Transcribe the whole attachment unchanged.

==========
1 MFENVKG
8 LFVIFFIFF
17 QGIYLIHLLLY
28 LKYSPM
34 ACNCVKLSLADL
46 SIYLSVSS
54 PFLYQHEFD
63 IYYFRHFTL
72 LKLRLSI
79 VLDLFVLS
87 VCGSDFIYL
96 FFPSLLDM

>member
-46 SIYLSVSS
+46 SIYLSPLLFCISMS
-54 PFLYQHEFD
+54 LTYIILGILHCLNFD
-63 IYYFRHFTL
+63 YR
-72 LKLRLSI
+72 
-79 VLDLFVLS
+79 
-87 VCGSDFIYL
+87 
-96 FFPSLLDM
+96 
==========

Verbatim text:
1 MFENVKG
8 LFVIFFIFF
17 QGIYLIHLLLY
28 LKYSPM
34 ACNCVKLSLADL
46 SIYLSVSS
54 PFLYQHEFD
63 IYYFRHFTL
72 LKLRLSI
79 VLDLFVLS
87 VCGSDFIYL
96 FFPSLLDM

>member
-46 SIYLSVSS
+46 SIYLSPLLFCISMS
-54 PFLYQHEFD
+54 LTYIILGILHCLNFD
-63 IYYFRHFTL
+63 YR
-72 LKLRLSI
+72 
-79 VLDLFVLS
+79 
-87 VCGSDFIYL
+87 
-96 FFPSLLDM
+96 